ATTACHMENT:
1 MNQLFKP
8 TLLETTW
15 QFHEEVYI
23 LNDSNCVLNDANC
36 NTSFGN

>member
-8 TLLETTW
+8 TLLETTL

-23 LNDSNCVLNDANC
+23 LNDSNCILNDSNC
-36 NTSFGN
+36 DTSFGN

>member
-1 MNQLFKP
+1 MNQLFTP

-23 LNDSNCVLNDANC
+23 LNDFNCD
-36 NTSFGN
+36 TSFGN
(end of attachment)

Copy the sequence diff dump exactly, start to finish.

1 MNQLFKP
8 TLLETTW
15 QFHEEVYI
23 LNDSNCVLNDANC
36 NTSFGN

>member
-8 TLLETTW
+8 TLLETTL

-23 LNDSNCVLNDANC
+23 LNDSNCILNDSNC
-36 NTSFGN
+36 DTSFGN

>member
-1 MNQLFKP
+1 MNQLFTP

-23 LNDSNCVLNDANC
+23 LNDFNCD
-36 NTSFGN
+36 TSFGN